Fianna Fáil Spokesperson on Equality Fiona O’Loughlin TD has said it is deeply worrying and shameful that many local authorities have failed to spend their full allocations for Traveller accommodation, especially in light of the fire safety dangers the community is exposed to.
Deputy O’Loughlin made the comments after a leaked report showed that local authorities failed to spend €1.2m earmarked for Traveller housing provision and improvements. This represents 22% of the overall budget allocation.
Deputy O’Loughlin said, “In light of all the talk we had since the Carrickmines tragedy in October 2015, it is frankly appalling that local authorities have not used the funding they have been allocated to improve accommodation standards for Travellers. The Department of Housing, Planning and Local Government allocated an additional €1.2m last year for improving fire safety standards for Traveller community specific accommodation. This additional allocation came after the Government came under pressure from Fianna Fáil and other parties. However it now transpires this additional money remains unspent.
“Ten people in all, including five children, lost their lives in the Carrickmines fire that engulfed a cabin and caravan on a temporary halting site. The families had been living on the site on Glenamuck Road in south Dublin for eight years while they waited for a permanent site elsewhere. Had the families been sleeping in higher quality accommodation then the likelihood is that lives would have been saved. The materials used in the accommodation were not fire-proof and did not adhere to basic fire safety standards.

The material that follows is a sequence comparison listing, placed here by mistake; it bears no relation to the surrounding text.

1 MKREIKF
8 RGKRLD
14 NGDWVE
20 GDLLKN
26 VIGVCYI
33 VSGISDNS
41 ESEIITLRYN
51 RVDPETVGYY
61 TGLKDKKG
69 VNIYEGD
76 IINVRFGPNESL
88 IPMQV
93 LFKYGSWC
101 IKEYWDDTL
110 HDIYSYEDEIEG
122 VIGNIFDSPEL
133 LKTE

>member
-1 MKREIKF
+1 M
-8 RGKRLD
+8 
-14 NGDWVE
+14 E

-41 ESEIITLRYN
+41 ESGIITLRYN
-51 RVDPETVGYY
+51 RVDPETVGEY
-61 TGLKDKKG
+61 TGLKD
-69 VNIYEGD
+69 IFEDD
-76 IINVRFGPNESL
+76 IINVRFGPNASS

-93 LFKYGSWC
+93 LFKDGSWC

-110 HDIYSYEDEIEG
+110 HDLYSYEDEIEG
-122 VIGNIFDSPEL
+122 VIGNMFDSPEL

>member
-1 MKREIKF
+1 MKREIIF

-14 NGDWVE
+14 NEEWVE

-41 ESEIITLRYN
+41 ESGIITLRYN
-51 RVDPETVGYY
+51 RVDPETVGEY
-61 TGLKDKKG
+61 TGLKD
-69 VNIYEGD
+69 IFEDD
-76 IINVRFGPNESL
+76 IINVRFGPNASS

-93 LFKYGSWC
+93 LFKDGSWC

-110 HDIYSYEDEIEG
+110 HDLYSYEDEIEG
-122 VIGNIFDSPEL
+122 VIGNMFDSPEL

“Bad and all as the accommodation issues are for the settled community, they are far worse for the Traveller community. Year after year the local authorities send funding for Traveller accommodation back to the department. Some local authorities have generally, right across the system, failed to deal in a fair and humane way with the Traveller housing issue.
“In the aftermath of Carrickmines, 95% of halting sites were reviewed by fire safety authorities who found major issues across the board, including the absence of fire and carbon monoxide alarms, risky electrical cord connections between dwellings and the serious dangers posed by the layout of units.
“While Minister Coveney likes to claim that failures to progress with construction of more secure Traveller accommodation is the fault of local authorities alone, it is his roll to ensure that local authorities act within the law as outlined in the Traveller Accommodation Act.
“For many years, the Traveller Community has been calling for a housing watchdog and coordinating agency responsible for Traveller housing. We support the setting up of a Traveller housing agency, the majority of whose board would be Travellers, to provide suitable accommodation for the Traveller Community throughout this State.”